It wasn’t only towns, counties, and suburbs blacks were expelled from. Before the Nadir there were black masons, carpenters, foundry and factory workers, postal carriers, and more. After 1890, however, in both the North and South, whites pushed blacks out of these jobs. They were also pushed out of professional sports, as blacks had played major league baseball in the 1880s but the last player was forced out by 1889. In 1911, blacks were excluded from being jockeys in the Kentucky Derby. Boxing was still allowed but it served to reinforce the stereotype of black men being dangerous fighters.
It’s interesting to note that blacks were arguably treated more poorly in the North than the South after the end of the Reconstruction. In the South, whites would happily employ black folks to do any job deemed inferior. In the North, on the other hand, the attitude seemed to be that if blacks were so inferior why hire them at all? The lack of employment opportunities meant that many went jobless and their joblessness fed into negative stereotypes. Ironically, the worse the Nadir got, the more whites blamed blacks for it. Northern whites came to see blacks as disaffected, lazy, and dangerous. “They must not work hard enough, think as well, or have as much drive, compared to whites,” was apparently the consensus.
During the Nadir, stereotypes of white supremacy permeated all of American culture. Oddly enough, historians played a major role in this line of thought. After Reconstruction was overthrown in 1890, historians painted the era to be one of oppressed whites, “beset by violence and corruption.” The historical record became so distorted that interpretations of the Nadir in American history textbooks are still shaped by it today.
Minstrel shows, which were widely popular, perpetuated stereotypes of blacks as being ignorant, irresponsible, wide-grinning, loud-laughing, happy-go-lucky, shuffling, singing, banjo playing types that were devoid of any character traits valued among whites. In small towns across the North, where few blacks existed to correct the impression, these stereotypes were the bulk of what whites “knew” about blacks. Eventually minstrelsy gave way to vaudeville and vaudeville gave way to movies but the stereotypes remained. Unfortunately, this set the scene for, perhaps the most racist major picture ever, The Birth of a Nation in 1915. It praised the first Ku Klux Klan (1865 – 1875) as the savior of the “white race,” specifically white Southern civilization, which led to the revival of the Klan.
Worse than these spectacles, science was used to back up feelings of black inferiority with Social Darwinism, “an evolutionary rationale for the inevitability of poverty,” which gave way to eugenics. These were the ultimate way of blaming the victim. Not only was being poor their own fault but they were beyond help because they just plain had bad genes. While technically about improving genetic quality, eugenics was more about preserving white supremacy. People who found themselves targets of the eugenics movement were those who were seen as unfit for society: the poor, the disabled, the mentally ill, and specific communities of color like blacks, latinx, or Native Americans. Organized eugenics got its foothold in a meeting of The American Breeders Association in 1904. I wish we were talking about animal breeding. Margaret Sanger, American birth control activist who established organizations that evolved into the Planned Parenthood Federation of America, was unfortunately quoted as saying “we do not want word to get out that we want to exterminate the Negro population.”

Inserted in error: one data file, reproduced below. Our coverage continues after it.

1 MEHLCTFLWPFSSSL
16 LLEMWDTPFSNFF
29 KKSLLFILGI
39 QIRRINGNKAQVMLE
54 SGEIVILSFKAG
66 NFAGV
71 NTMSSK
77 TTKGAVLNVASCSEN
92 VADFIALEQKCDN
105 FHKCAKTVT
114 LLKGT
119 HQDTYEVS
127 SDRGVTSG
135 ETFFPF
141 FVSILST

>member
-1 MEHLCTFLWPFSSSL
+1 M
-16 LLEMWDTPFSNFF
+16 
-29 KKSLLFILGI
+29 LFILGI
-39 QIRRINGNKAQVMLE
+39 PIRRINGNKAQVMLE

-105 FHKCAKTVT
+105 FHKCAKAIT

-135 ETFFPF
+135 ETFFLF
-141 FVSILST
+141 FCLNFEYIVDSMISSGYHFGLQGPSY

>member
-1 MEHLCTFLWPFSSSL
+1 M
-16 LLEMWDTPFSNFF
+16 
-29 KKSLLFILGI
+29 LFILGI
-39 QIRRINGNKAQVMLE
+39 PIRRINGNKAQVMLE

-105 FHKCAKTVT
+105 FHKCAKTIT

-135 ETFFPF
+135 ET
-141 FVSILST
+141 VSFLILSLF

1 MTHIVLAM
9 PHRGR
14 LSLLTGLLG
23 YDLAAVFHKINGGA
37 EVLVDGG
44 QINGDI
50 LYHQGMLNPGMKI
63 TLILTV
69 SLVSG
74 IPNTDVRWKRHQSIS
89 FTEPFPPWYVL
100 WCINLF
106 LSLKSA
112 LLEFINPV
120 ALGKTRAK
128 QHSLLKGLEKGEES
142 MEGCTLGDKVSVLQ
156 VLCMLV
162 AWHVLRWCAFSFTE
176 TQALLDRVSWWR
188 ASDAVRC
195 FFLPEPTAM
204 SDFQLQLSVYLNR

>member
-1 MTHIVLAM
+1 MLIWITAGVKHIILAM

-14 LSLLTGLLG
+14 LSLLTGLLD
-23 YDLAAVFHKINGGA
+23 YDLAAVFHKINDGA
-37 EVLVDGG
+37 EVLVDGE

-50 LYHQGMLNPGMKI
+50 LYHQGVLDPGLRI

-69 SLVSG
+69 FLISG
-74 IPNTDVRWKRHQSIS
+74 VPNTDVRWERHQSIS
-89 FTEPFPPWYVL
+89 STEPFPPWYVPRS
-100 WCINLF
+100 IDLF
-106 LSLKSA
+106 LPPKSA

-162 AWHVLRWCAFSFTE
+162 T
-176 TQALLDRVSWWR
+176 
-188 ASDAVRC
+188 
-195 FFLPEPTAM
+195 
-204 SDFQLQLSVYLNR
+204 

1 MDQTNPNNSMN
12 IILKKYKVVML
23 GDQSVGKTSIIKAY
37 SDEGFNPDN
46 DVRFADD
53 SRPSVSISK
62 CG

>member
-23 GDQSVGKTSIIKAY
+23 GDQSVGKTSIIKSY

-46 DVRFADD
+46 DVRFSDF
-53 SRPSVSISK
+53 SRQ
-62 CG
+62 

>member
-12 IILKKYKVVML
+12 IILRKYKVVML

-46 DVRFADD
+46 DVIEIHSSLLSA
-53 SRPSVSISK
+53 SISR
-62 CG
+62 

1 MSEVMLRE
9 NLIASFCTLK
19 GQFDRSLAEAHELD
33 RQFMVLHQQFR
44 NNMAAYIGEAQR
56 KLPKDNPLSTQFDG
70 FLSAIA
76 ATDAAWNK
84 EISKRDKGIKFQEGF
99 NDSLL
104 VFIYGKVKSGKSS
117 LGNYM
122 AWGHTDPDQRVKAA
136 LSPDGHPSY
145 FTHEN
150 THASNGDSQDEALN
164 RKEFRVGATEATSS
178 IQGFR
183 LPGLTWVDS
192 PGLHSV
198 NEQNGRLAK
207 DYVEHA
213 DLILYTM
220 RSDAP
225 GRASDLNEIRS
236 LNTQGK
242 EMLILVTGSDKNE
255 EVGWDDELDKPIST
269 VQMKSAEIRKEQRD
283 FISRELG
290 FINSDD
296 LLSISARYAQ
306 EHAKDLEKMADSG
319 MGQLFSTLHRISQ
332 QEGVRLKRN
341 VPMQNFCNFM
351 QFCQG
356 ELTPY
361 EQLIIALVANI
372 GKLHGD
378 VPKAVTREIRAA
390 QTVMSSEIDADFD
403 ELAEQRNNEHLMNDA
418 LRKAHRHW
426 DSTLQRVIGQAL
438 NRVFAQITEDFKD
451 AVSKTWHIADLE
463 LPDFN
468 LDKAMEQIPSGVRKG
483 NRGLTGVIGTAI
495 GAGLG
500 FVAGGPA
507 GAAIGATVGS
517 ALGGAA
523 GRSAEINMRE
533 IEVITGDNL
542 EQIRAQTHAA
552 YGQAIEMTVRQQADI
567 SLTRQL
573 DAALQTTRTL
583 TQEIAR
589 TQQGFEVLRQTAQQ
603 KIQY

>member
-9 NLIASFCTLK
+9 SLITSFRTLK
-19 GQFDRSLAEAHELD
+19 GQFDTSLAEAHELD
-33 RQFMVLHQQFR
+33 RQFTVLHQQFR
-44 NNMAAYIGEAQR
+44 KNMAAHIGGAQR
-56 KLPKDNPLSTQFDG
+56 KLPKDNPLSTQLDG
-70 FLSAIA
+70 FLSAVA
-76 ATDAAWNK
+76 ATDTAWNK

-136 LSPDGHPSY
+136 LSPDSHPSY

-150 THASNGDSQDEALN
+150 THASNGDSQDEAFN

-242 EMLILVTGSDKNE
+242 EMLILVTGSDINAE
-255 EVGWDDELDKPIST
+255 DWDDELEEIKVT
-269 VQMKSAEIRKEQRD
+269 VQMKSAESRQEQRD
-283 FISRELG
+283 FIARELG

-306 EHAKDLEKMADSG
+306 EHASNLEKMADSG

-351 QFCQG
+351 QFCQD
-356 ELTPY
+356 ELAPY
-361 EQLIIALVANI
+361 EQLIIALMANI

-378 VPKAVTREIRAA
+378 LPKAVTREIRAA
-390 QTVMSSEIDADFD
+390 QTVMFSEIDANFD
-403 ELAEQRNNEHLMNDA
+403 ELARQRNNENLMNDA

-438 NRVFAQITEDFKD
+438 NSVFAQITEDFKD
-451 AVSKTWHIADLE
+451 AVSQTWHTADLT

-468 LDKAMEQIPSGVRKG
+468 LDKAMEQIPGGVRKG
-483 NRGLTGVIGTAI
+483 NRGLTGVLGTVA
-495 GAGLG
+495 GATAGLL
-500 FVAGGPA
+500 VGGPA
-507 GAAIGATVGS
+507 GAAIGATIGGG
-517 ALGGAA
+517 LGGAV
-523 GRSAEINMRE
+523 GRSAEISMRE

All of this leads us back to places like Forsyth County, Georgia, where the sundown county was created by violence. That said, many of the shows or threat of violence have gone unrecorded even by local historians, much like the aforementioned story of Stockton, Missouri. Some towns were cleared out by sheer intimidation by way of massive Klan rallies. Still others created ordinances to keep blacks out of corporate limits after sundown or preventing the sale or rental of property to them. Those ordinances were, in fact, illegal but despite that, they began to appear around 1900 through 1930. Further “freezing-out” or barring blacks from establishments until they could no longer effectively live in a place was another method of creating all-white municipalities. There were also instances of town buying out their black families, or would-be residents, by offering to purchase their property from them so they wouldn’t live there. This sounds almost nicer than some of the other ways but it was made clear that they could not refuse the offer, if they did their property would just be taken either by eminent domain or condemnation.
To be continued…
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Loewen, J. (2007). Lies My Teacher Told Me. (2nd ed.) Touchstone.
Loewen, J. (2018). Sundown Towns. (2nd ed.) The New Press.
Ortiz, P. (2018). An African American and Latinx history of the United States. Beacon Press Books.
Phillips, P. (2016). Blood at the Root. W. W. Norton & Company.
Rothstein, R. (2017). The Color of Law. Liveright Publishing Corporation.
Taylor, C. (2016). The Roots of Route 66. The Atlantic. Retrieved 15 December 2020, from https://www.theatlantic.com/politics/archive/2016/11/the-roots-of-route-66/506255/.